# Parallel Computation in Weather Modeling

## 1  Introduction

Since the beginning of computer science, computers have been used to solve problems in other disciplines. While computers are rarely necessary in solving problems, they can greatly increase the speed at which problems ranging from chemistry to mathematics are solved.

One such application is that of weather modeling. Weather modeling involves taking the current environmental conditions (temperature, precipitation, etc.) and producing likely conditions for a given time and place. The more fine-grained the data is, the more precise the model, which means that the computational requirements of modeling can be among the highest of any problem.

While in the past, weather modelers typically turned to supercomputers, recently clusters of computers have been built to perform the same task as the supercomputer at a fraction of the cost. This involves tailoring the execution of the application to run on many separate computers, and the focus of this paper is on the methods and results of the parallelization of weather modeling.

## 2  Parallel Computation

The current trend in high-performance computation is away from single specialized computers, and more towards networked general-purpose computers. While this complicates the interactions between different parts of a single system, this cost is small compared to the benefits brought by the use of smaller, more numerous components. [5]

There are several ways of altering a serial algorithm into a parallel one. The most common approaches are partitioning, divide-&-conquer, and pipelining. The decision of which one to use is very specific to the problem or problem class. The wrong approach can even substantially reduce the performance of a parallel algorithm compared to its serial implementation.

Partitioning is the simplest method of attacking parallelization problem. It involves a mother node sending a chunk of information to each compute node, and each one performs the same operation on that chunk. The mother node then coaleseces all the data before terminating. [5, page 106]

Divide-and-conquer is related to partitioning, but is more complex. It is frequently used in developing a parallel algorithm for a problem that can be recursively defined, such as tree and sorting operatins. The problem is successively divided into smaller chunks, and the leaves are solved and then passed up one level. The new leaves are then solved, and the process continues until there are no more leaves to be made. [5, page 111]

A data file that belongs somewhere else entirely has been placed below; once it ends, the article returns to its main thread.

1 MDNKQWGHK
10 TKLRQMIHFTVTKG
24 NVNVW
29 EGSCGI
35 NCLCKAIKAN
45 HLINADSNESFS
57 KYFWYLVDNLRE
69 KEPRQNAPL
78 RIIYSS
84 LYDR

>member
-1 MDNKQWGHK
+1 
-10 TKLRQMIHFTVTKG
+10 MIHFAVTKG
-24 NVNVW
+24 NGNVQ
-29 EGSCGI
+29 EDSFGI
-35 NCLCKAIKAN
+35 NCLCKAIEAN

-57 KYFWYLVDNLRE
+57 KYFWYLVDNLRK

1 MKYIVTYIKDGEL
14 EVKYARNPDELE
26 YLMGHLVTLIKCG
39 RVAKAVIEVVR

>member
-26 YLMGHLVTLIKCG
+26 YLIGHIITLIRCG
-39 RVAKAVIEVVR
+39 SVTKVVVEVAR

Pipelining is an alternative to partitioning, and is much closer to the traditional architecture of processing units. Rather than engineer for each compute node to work on the same task as all the rest, each one specializes in one stage, and then passes on its work to the next node in the sequence. The advantage to this comes in cache coherency on the CPUs of the nodes, because each step can be smaller relative to the all-encompassing steps that partitioning involve.

### 2.2  Cost Advantages over Single-image Supercomputing

One advantage is the ability to use of COTS 1 components. Standard PC hardware can be used, along with standard Ethernet networking gear. Not only does this reduce the initial cost, but it also reduces the maintenance costs by avoiding components only supplied by a specific vendor.

Parallel compute clusters tend to scale more easily as well, to a point. Because of the commodity nature of the equipment, new interconnects and nodes can easily and cheaply be added. The problem comes in when too many nodes are needed on a given problem. Because parallelization adds an inherent communication overhead, the cost of nodes talking to each other can reduce the degree to which the problem can scale.

## 3  Weather Modeling

### 3.1  General Concepts

Weather modeling is dependent on many factors, but it comes to be implemented as a grid with each section containing data on certain characteristics. Whether manual or computerized, it is a technique that is and will continue to be useful, particularly in regions that are already vulernable to climate change. [3, page 435]

Weather models are dependent on many factors, such as atmosphere, oceans, snow cover, land, and biological presence. [3, page 436] The precision on these data can obviously vary widely, and the size of each data point can also clearly vary widely as well. As Haltiner points out, weather models are ``limited by computing capability and is expected to remain so for the forseeable future'', so the potential for parallelization is high. [3, page 437]

Weather models have many uses. For example, here in Wayne County, weather models are becoming increasingly important as there is a move to green energy sources such as wind and solar generation plants. [1, page 15]

### 3.2  Parallelization

Must be fast [3, page 428], real-time [4, page 539]

A similar problem achieved a 4.11x speedup using PVM and 16 processors. [4, page 542]

## References

[1]
Steve Blankinship. Archive-based weather modeling can aid wind site selection and design. Power Engineering, 109(1):15--17, January 2005.

[2]
A.B. Carroll and R.T. Wetherald. Application of parallel processing to numerical weather prediction. Journal of the Association for Computing Machinery, 14(3):591--614, July 1967.

[3]
George J. Haltiner and Roger Terry Williams. Numerical Prediction and Dynamic Meteorology. John Wiley & Sons, 1980.

[4]
Gary Sabot, Skef Wholey, KJonas Berlin, and Paul Oppenheimer. Parallel execution of a fortran 77 weather prediction model. Technical report, Thinking Machines Corporation, 245 First Street, Cambridge, MA 02142, 1993.

[5]
Barry Wilkinson and Michael Allen. Parallel Programming. Pearson Education, Ltd., Upper Saddle River, NJ 07458, 2005.

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Commodity Off-The-Shelf

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